Unlike the evil energies associated with Western dragons, most Eastern dragons are beautiful, friendly and wise. They are the angels of the Orient. Instead of being hated, they are loved and worshipped.” Here is a fascinating site about Chinese dragons. For now, I’ll consider the dragons emerging in my life as donors of some powers I need now, or soon will.
I learned how to draw a dragon here and here. I cut a worn sheet and painted the kites with acrylics. I used wood dowels and string for the frame and then attached the kites to the frame with duct tape, the wonder tool. I found simple instructions for making a kite here. I hope they really will fly when I get them back after the play.
This is my response to the weekly photo challenge: seasons. Share an image evocative of the weather or represent the current “season of your life” in metaphor.
“Stories are webs, interconnected strand to strand, and you follow each story to the center, because the center is the end. Each person (character) is a strand of story.” Neil Gaiman in Anansi Boys
Deep inside Neil’s novel, I realize he’s writing about story making, he employs meta story technique. Meta story is one story embedded within another or a story about stories themselves, among other definitions. Anansi Boys is a story about stories. Remember its’ been said that all stories are Anansi’s, even though Tiger claims they were his first. It’s one thing I love about Neil’s writing, he’s telling a story and talking about telling the story, too. I’ve practiced metapoetry in this post and now I’m liking the idea of writing with meta story and using it in a braided essay.
“There is an old saying that a giant web, like a spider’s web, connects everything in life. We humans tend to forget about it and act out of ignorance of it. Yet, when a true storyteller begins, it is as if the web has been tugged on and we feel its presence again.” Susan Strauss in The Passionate Fact: Storytelling in Natural History and Cultural Interpretation.
I’ve been challenged by incahootswithmuddyboots to the 3 Day Quote Challenge. Check out her blog. Impressive photographs! Her image of a spider on its web is much more impactful than mine! It’s in her slide show low on the post.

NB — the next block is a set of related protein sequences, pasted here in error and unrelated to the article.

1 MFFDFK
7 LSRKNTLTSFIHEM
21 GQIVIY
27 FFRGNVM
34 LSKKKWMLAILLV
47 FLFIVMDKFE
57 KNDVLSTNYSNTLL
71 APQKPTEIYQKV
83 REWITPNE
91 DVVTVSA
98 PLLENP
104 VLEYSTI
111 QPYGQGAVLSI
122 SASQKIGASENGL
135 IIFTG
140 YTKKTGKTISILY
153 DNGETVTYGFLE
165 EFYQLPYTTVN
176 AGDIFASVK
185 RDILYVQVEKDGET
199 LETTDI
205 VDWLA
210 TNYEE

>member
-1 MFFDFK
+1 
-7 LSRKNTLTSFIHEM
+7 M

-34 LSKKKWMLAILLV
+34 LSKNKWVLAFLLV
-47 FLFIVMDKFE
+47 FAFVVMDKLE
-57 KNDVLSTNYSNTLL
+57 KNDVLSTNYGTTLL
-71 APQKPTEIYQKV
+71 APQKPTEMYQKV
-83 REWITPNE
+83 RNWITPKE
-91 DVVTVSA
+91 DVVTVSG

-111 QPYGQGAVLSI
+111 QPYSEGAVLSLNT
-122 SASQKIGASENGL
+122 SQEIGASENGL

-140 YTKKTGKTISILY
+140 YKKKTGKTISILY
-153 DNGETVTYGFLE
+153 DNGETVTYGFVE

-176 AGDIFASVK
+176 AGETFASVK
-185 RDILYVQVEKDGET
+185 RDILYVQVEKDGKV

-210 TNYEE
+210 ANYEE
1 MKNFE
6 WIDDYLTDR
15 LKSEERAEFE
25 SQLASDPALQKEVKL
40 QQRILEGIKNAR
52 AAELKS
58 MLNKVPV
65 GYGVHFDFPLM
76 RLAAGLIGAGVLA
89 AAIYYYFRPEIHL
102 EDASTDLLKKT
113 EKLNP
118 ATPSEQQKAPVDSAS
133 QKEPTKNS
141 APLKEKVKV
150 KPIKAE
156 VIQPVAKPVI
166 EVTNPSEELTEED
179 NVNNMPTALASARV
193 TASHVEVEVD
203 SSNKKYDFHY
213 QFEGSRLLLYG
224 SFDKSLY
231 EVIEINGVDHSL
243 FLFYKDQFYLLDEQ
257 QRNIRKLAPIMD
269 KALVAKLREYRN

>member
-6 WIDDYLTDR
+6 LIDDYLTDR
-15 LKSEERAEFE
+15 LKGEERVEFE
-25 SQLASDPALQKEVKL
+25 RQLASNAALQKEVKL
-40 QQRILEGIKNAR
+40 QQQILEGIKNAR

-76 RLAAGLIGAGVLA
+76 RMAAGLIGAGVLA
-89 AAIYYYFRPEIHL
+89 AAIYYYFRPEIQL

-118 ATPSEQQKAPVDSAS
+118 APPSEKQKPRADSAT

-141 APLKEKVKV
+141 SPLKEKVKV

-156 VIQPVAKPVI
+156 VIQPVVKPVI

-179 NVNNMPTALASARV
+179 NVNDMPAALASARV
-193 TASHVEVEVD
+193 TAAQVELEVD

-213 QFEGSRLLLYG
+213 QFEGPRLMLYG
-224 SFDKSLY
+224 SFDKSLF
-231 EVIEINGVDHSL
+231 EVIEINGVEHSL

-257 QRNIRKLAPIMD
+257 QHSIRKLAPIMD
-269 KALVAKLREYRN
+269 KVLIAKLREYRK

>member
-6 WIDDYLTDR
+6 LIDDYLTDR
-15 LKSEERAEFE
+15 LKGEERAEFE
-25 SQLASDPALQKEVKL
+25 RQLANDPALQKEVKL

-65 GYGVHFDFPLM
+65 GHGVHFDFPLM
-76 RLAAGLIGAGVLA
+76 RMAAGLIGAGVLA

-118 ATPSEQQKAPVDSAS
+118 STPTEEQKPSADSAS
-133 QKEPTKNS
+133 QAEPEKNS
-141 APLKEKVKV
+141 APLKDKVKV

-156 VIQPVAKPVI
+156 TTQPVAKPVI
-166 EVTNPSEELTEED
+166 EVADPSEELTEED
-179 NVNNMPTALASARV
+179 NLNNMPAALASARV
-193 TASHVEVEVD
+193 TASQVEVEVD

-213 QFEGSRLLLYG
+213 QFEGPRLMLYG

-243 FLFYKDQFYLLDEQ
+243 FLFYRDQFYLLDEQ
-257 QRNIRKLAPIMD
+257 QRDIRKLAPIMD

The rules to this challenge are:
Post on 3 consecutive days
Post one to three quotes per day
Challenge three different bloggers each day
Today I nominate these bloggers for the 3 Day Quote challenge. Check out their blogs!
This week’s photo challenge is VIBRANT:(adjective) full of energy and enthusiasm; quivering; pulsating; (of color) bright and striking.
I made this photo last April at Palouse Falls, Washington near Washtucna and Pullman, and Moscow and Lewiston in Idaho. Below I cropped the image two ways for different looks. I think I still like the full image best. What do you think?
I took out that glaring bright rock face on the right. I need to learn to dodge and burn in Creative Suite. I was just not able to bring out the texture I know is in the data.
In this crop I took off the left side to give more attention to the rainbow and the contrasts in the image.
Palouse Falls is magnificent. This rainbow attracted me almost as much. For the close up photo I used for the challenge, I moved to another perspective, and of course zoomed in. You can see more bloggers’ vibrant photos and join the challenge here.
The shock of the strike the assault or unexpected injury
Impact with vehement feeling or expression
Shoved in my mouth
When an electric current passes through all or part of the body
a talon in the chest wall stammering heartbeat
to create strong internal stress
A claw in the heart limp corpse in the hand
And what is myself without wings
A means or instrument of flight, travel, or progress
Will you collide violently with me
Will you inflict a harmful and obsessive influence on the mind